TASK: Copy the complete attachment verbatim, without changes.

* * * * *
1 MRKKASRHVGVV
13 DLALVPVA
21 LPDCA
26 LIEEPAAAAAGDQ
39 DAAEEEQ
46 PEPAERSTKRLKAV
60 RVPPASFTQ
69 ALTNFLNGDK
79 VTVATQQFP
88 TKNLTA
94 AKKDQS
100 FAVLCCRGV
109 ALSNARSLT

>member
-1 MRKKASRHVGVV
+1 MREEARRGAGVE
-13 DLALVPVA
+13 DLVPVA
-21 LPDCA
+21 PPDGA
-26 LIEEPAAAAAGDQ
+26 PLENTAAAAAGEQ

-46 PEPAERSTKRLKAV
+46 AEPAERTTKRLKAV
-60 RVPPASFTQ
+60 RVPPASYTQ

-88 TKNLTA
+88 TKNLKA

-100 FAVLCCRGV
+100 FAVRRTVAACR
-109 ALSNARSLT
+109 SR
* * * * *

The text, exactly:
1 MRKKASRHVGVV
13 DLALVPVA
21 LPDCA
26 LIEEPAAAAAGDQ
39 DAAEEEQ
46 PEPAERSTKRLKAV
60 RVPPASFTQ
69 ALTNFLNGDK
79 VTVATQQFP
88 TKNLTA
94 AKKDQS
100 FAVLCCRGV
109 ALSNARSLT

>member
-1 MRKKASRHVGVV
+1 MREEARRGAGVE
-13 DLALVPVA
+13 DLVPVA
-21 LPDCA
+21 PPDGA
-26 LIEEPAAAAAGDQ
+26 PLENTAAAAAGEQ

-46 PEPAERSTKRLKAV
+46 AEPAERTTKRLKAV
-60 RVPPASFTQ
+60 RVPPASYTQ

-88 TKNLTA
+88 TKNLKA

-100 FAVLCCRGV
+100 FAVRRTVAACR
-109 ALSNARSLT
+109 SR